Kendell Tanner is a Senior at Moody Bible Institute. I met him earlier this year at an event I spoke at, and he reached out to me a few days later asking if we could grab coffee. In the months since then we’ve gotten a chance to connect and get to know each other. He has opened up to me about some hard things in his life. One of those is that Kendell is a gay man seeking to honor God with his life. Walking this road is a challenge, and doing so at Moody is unique and presents challenges of its own. Kendell recently wrote the following article for the MBI student newspaper, The Standard to share some his experience with the student body. It was a courageous and significant thing for him to do. I am honored to be Kendell’s friend and hope these words will be an encouragement and challenge.
When I enrolled as a freshman, I would never have said I was gay. I wanted to keep it quiet for fear of freaking out my guy friends. You hear gay jokes around campus, in the dorms and even sometimes in the classroom, and you’re afraid if you come out people will look at you differently. I remember being terrified of the thought of coming out as transgendered and gay in a Christian environment. How would people react? Was I going to be an outcast? Was my faith, respected by my peers, going to be doubted by all I came in contact with? Would it ever be worth it to come out of the closet?
|Kendell Tanner, Senior, Moody Bible Institute
When I first came out to my small group, they laid hands on me, prayed for me, thanked me for confessing deep, dark things, and said they’d be there to support me as I struggled through it. Sean, Troy, Josh and Matt (otherwise known as Dove Love) heard me and have helped me as I struggle and continue to fight for freedom in Christ. My roommate, Blake, treats me as an image bearer of Christ and not as a broken vase that’s his project from God to fix. This was the single greatest act of love from the Church I have ever experienced. These guys actually listened to me as I argued and fought with the biblical text and with God. They were patient and gave me community and a space to struggle and not be judged.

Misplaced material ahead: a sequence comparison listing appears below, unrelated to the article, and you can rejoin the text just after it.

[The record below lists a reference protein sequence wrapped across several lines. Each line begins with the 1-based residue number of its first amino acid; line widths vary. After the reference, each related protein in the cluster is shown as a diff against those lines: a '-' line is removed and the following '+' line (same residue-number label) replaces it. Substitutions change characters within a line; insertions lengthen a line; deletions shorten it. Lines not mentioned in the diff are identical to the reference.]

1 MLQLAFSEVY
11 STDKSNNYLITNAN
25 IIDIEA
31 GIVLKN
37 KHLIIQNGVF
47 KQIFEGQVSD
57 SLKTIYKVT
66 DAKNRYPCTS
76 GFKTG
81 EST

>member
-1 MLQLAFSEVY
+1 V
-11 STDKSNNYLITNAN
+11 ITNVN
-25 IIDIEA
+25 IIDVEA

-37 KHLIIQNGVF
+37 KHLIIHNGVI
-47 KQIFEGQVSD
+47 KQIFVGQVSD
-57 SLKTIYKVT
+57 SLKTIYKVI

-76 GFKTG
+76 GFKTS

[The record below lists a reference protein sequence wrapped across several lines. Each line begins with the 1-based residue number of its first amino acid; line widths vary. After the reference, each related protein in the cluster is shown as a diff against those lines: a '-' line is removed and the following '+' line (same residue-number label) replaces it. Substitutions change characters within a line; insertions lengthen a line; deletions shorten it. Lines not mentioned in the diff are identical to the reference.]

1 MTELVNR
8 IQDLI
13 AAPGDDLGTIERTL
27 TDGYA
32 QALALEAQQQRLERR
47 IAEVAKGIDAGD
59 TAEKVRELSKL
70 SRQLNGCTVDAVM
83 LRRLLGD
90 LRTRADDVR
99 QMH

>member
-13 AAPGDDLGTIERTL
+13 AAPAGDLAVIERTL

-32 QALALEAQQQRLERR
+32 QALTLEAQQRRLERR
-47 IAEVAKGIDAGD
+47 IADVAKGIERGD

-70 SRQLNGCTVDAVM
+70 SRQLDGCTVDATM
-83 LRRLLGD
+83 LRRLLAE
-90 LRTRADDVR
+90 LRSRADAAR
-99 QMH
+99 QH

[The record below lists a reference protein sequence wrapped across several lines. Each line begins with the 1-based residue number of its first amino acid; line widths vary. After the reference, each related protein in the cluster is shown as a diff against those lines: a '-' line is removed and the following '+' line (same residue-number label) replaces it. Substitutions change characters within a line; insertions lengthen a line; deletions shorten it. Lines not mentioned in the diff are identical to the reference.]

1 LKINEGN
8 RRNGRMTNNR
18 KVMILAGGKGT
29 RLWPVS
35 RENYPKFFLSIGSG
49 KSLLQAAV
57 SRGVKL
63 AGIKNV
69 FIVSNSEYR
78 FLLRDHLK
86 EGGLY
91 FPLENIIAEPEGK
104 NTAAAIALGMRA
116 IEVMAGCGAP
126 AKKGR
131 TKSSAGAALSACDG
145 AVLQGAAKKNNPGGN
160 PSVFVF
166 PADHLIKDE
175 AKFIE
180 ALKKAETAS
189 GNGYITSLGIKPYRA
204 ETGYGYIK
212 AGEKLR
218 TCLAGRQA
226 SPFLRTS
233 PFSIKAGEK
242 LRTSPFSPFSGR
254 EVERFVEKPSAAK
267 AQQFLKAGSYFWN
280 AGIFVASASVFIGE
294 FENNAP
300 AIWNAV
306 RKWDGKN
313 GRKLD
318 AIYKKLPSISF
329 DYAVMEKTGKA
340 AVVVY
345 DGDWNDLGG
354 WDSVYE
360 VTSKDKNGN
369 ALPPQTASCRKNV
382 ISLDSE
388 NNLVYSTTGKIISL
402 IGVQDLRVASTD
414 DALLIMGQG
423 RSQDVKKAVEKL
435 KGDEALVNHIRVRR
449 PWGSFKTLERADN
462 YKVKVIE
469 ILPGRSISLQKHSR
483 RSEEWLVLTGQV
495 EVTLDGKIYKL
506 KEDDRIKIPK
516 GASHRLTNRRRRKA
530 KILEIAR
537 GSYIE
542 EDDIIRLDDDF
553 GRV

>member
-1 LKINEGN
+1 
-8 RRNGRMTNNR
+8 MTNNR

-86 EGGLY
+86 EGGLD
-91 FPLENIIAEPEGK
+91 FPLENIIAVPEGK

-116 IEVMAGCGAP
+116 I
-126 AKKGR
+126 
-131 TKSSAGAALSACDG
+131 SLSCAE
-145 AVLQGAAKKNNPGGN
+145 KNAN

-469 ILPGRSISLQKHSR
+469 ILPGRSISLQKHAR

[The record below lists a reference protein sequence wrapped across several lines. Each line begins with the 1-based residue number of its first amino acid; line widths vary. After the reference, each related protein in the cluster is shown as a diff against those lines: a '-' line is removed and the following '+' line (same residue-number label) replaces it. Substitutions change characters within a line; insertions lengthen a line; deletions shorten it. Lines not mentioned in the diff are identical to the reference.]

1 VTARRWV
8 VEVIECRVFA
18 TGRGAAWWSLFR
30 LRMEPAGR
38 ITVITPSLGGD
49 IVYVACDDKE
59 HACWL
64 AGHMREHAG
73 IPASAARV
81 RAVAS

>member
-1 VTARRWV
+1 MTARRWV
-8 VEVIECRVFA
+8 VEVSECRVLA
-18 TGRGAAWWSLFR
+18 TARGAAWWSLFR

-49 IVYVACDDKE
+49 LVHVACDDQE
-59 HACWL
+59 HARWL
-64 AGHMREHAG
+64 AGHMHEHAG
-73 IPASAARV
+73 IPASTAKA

Being gay in an overwhelmingly hyper-romantic culture at Moody sometimes makes you feel second class. Even when your Bible Intro professor speaks of love and marriage it feels as if love is impossible. Most Moody students today like to say all sins are equal in the eyes of God, that there is no scale, that a little lie would have been enough to require Christ’s atonement. We say this in theory, but in practice we know that that little lie won’t completely disqualify you for ministry. Struggling with homosexuality while finding a ministry to work with makes finding a needle in the haystack seem enjoyable.
Life as a Christian who is gay is difficult. The Bible tells us that to follow Christ we must surrender all earthly passions. For the homosexual, that means no future of family or the blessing of marriage. It’s difficult to think of a life of singleness as an even gift.
Moody Students, we are among you, beside you and rooming with you. Give us grace as we struggle for holiness and sometimes fail. Give us your prayers, not just for today, but throughout your ministry here on earth. We are tempted every day and for the sake of the gospel, reject our natural desires. As the world and many members of the Church begin to embrace homosexuality as a positive alternative to true holy biblical relationships, stand with us. Don’t make homosexuality a worse sin than others, but bear our burdens with us as we seek to be Holy. Listen to us and be open to allowing the Spirit of God to transform us into the image of Christ. As I leave Moody soon and very soon, I ask for the Saints on this campus to just listen and love, as Christ did.
*Posted with permission from Kendell Tanner